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Let's see focus

Saturday 4/16/22

Okay, look. I want to see novel work this week. This cluster of new stories finished. The longer story "Complete Set" finished. The Billie Holiday proposal done. I want to see "Up the Sea" and "Pre" done, and the airtight completion of There Is No Doubt. I want to see real work and progress on these three chapters and the proposal for Same Band You've Never Known: An Alternative Musical History of the Beatles. I want to see Glue God: Essays (and Tips) for Repairing a Broken Self read through a last time, fixed, and ready to show. I want this Buster Keaton piece written for The Daily Beast, and this essay on Sam Cooke written for the Library of Congress. You know who to put up on this blog, and I want that done, too. Clean up the other Beatles book, and start thinking about where that can go. Do the edits on this essay about Joyce's Ulysses, finish the essay on A.J. Davis's A Meaningful Life, jump back into the Scorsese essay and tidy up whatever needs it and have that ready to go. Start working hard on the assembly of Longer on the Inside: Very Short Fictions of Infinitely Human Lives.

The story this is from is very good. Was looking at it as a possibility for There Is No Doubt, where it probably won't go:

We were in seventh grade when Henry Dotson died. I had three thoughts at the time which I did not share with anyone, although we were encouraged to say anything we thought or felt. They were explicit on that point. No thought or feeling was “wrong.” One teacher said, “This is not one of my algebra quizzes, you cannot make a mistake.” I felt bad for her for being so stupid. Not always, but in that moment. Felt bad for how bad she felt before she reached her closing punctuation. When you start a sentence you are usually going to finish it even if you realize how awful it is in the middle. My mother called it the roll of words. These were my thoughts about Henry, who had jumped off of his family’s dryer machine with his father’s climbing rope around his neck after tossing it over a crossbeam:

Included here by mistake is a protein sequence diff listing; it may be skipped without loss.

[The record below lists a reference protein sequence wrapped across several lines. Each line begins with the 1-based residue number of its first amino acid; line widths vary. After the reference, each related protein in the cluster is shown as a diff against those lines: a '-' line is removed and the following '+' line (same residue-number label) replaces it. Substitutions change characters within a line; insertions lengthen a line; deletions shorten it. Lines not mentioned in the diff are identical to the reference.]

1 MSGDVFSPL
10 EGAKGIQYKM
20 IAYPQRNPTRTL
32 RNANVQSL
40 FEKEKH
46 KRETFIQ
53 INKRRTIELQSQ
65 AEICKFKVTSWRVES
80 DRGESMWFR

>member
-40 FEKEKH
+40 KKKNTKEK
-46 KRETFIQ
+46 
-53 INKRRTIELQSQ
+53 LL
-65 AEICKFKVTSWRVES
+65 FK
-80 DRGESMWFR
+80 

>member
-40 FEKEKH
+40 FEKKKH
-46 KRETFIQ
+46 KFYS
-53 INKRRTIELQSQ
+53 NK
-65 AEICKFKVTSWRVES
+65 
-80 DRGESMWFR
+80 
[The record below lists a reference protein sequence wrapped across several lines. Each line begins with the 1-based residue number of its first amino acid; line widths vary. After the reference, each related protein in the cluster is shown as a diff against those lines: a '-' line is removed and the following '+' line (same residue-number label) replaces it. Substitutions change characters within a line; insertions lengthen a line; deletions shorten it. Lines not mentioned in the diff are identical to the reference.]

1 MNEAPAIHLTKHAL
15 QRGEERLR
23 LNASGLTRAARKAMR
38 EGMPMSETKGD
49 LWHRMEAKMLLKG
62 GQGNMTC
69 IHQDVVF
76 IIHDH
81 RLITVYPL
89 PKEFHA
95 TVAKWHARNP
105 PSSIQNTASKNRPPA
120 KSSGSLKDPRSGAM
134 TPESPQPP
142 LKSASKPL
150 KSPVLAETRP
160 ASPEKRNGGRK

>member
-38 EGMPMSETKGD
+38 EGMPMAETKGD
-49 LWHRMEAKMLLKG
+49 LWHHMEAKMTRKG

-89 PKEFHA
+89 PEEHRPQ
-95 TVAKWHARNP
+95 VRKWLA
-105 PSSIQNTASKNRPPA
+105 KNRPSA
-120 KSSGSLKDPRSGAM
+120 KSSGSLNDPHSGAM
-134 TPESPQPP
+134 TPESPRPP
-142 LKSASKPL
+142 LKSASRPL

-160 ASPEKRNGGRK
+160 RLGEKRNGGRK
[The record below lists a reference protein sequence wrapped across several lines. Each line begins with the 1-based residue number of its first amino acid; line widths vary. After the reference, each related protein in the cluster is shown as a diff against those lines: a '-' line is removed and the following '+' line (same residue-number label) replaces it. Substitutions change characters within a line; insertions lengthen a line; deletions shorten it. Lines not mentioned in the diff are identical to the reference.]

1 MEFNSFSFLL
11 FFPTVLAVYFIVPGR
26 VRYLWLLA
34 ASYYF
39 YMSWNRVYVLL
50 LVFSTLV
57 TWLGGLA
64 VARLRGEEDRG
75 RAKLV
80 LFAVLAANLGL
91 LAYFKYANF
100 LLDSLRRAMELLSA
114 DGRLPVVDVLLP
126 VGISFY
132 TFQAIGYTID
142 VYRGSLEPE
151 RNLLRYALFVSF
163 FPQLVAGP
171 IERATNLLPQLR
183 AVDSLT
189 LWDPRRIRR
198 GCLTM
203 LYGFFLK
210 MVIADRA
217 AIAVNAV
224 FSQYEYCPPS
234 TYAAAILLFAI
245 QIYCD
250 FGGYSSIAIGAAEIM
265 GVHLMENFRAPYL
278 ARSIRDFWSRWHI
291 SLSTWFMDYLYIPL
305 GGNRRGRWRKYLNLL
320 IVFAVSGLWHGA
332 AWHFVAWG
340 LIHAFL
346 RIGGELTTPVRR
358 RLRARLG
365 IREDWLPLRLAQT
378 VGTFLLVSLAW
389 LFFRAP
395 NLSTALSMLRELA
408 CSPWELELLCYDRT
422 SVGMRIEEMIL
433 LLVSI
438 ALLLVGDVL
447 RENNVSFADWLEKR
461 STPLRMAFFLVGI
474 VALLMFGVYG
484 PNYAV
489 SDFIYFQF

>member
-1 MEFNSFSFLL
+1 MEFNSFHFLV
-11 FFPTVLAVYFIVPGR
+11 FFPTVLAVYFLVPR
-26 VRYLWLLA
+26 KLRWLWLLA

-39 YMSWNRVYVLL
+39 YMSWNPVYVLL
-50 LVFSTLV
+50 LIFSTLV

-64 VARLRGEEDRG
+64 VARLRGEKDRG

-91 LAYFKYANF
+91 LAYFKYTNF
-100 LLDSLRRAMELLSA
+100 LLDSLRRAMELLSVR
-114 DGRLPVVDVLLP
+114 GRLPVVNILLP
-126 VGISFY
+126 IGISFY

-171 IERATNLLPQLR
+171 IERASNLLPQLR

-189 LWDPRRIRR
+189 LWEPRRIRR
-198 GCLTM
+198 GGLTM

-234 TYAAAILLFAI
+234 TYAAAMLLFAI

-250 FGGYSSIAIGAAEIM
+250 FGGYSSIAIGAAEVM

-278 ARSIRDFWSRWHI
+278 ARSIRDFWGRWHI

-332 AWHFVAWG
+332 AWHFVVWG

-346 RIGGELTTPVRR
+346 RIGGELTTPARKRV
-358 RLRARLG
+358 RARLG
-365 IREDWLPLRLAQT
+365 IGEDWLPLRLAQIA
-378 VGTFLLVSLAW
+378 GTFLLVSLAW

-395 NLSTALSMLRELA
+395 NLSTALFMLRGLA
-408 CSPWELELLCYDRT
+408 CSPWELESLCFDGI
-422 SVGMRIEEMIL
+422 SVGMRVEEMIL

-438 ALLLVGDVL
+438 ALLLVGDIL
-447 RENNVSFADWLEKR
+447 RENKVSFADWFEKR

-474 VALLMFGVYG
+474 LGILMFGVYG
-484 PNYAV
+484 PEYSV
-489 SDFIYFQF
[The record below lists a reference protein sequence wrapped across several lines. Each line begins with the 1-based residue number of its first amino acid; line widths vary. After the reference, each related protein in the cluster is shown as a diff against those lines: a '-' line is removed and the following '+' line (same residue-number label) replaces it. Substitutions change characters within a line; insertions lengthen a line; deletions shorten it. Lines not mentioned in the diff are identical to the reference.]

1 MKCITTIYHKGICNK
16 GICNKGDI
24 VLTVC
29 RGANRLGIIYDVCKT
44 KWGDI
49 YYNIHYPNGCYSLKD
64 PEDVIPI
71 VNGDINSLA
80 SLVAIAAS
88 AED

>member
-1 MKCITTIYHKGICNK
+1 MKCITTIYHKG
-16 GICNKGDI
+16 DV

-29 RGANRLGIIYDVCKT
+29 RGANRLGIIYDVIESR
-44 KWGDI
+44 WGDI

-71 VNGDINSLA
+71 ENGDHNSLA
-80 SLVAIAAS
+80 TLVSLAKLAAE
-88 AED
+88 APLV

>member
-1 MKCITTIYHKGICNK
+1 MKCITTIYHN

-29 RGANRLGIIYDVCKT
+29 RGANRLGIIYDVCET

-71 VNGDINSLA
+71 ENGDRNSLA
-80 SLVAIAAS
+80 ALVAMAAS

1. Did it occur to him in his leap or his dangle how skilled a rope climber he had been in second grade? None of us so much as got halfway up the rope to the ceiling of the gym. On balance, the girls did better, which made me proud, being a girl, but I was prouder still of Henry, who had to stop and rest in the middle. We all figured he was done as we watched below, Henry being the last of the climbers. But he was gathering whatever he needed to do the second half. Determination, strength, energy. A combo. Will. Hope.

2. Given that his feet were close to the dryer, and we all learned that your feet kick when you hang yourself, did those feet strike the dryer and make the kind of sound your pillow does when it is in the dryer by itself, which is weirdly like the sound of sneakers in the dryer, even though it is a pillow? When the dryer makes that sound, no matter how many times you have heard it, you worry that the dryer is not working, it will need repairs or have to be replaced. That is both an inconvenience and it can be a financial burden. It’s avowedly a form of stress, even if you are well-off; another issue with which to deal, tend to, cross off a list.